Over the summer I was pretty disgusted by so-called “men’s rights activists” or MRAs and their campaign against the new Ghostbusters film and specifically actress Leslie Jones. This follows similar stupidity over Mad Max Fury Road and Star Wars: The Force Awakens. Racism (why is there a black storm trooper/Ghostbuster?) and misogyny (why is there a female imperator/Jedi/Ghostbuster?) are not valid forms of film criticism, and if they’re upset at Hollywood strip-mining its intellectual property for endless sequels and reboots, there are worse franchises out there. Additionally, these dummies have missed one great film and one good film – some even brag about the millions of dollars they’ve cost the BILLION dollar grossing The Force Awakens. Unfortunately, despite some talented people involved, the new Ghostbusters is neither good nor great.
I’ve enjoyed the work of the cast and crew before, albeit under slightly different circumstances. It’s easy to see how everyone thought it would come together, but the film ends up being less than the sum of its parts. The cast mainly plays it straight in that they play somewhat tamer versions of their previous on screen personas. Leslie Jones has by far the most to work with, but too much of her dialogue is wasted on exposition. Kate McKinnon, whose performance I’d heard the most about, brings a weird energy to every scene she’s in, but she’s underutilized just enough to make her seem just slightly strange rather than achieving a Kramer-esque level of bizarre charisma. (While understandable, the PG-13 rating probably doesn’t help.) The biggest comedic highlight is Chris Hemsworth as the ladies’ very dumb receptionist. Unfortunately, even his appeal quickly fades after a killer first scene.
I never considered the original Ghostbusters a masterpiece of plot or pacing. Michael Tucker’s great YouTube channel Lessons from the Screenplay described its somewhat unconventional take as “the story of four ghost exterminators who save New York City told as a going-into-business story.” But by framing it as a conventional business story, it established easy arcs (inspiration, struggle, success, setback, and triumph) and plot drivers (new characters are added as they are hired, new ghosts are introduced when customers respond to their ads, and so on). But in the new Ghostbusters – or Ghostbusters: Answer the Call, as it’s been renamed in an apparent sop to the MRAs whose childhoods were ruined – the story is about a deranged loner who builds devices to destroy the barrier between the human and ghost worlds and the three scientists and one subway worker who try to stop him. Despite the lack of similarity, the new film still tries to echo the plot points of the original much as The Force Awakens did with A New Hope. But since the two films don’t share the same theme, a lot of it, like why Jones joins the team or even how they go into business, feels forced (although not as forced as some of the cameos or callbacks to the original). It probably didn’t help that the only option available on iTunes was the extended cut, and its 135 minutes feel like 180. What I wouldn’t give for a “de-extended” edition that was a tight 90 minutes . . .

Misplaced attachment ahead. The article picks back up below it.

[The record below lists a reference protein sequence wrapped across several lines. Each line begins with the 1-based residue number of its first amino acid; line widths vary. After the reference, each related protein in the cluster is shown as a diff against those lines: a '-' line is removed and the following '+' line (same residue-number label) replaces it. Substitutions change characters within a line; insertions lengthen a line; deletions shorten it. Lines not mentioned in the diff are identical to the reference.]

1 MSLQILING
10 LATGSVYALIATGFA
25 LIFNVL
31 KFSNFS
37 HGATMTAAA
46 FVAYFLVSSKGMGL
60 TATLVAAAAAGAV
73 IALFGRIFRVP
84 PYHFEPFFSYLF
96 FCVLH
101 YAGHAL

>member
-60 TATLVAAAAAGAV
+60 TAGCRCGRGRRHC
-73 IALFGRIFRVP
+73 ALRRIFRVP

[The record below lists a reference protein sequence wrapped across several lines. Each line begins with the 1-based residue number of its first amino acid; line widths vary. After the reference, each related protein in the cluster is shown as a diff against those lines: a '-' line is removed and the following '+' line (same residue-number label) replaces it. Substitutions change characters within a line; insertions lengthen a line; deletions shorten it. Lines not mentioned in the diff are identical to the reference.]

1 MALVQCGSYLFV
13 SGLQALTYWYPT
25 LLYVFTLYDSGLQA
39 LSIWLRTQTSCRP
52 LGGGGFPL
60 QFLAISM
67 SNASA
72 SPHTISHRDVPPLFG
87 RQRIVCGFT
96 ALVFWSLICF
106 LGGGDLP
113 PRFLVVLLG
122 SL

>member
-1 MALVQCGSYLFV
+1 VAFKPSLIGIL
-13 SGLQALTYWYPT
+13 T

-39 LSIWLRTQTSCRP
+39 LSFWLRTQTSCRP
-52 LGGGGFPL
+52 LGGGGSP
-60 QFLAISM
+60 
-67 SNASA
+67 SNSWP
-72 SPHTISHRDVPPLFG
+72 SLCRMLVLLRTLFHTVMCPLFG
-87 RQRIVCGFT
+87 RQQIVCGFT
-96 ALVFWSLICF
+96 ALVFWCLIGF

That’s too bad, because there is probably a decent movie in there. A better screenplay that played to the cast’s strengths, put more emphasis on the solid action scenes (remember, director Paul Feig is no slouch when it comes to fight choreography) and special effects, and was less slavishly devoted to the original could have made this a solid action comedy, a 2016 version of Men in Black. Instead, it’s a bland copy of something better, so more like 2016’s RIPD. As for a Shocktober movie, it is definitely not scary (or at least not nearly as scary as my eight-year-old self remembers the demon dogs in the original) – and yet my wife still liked it better than The Witch!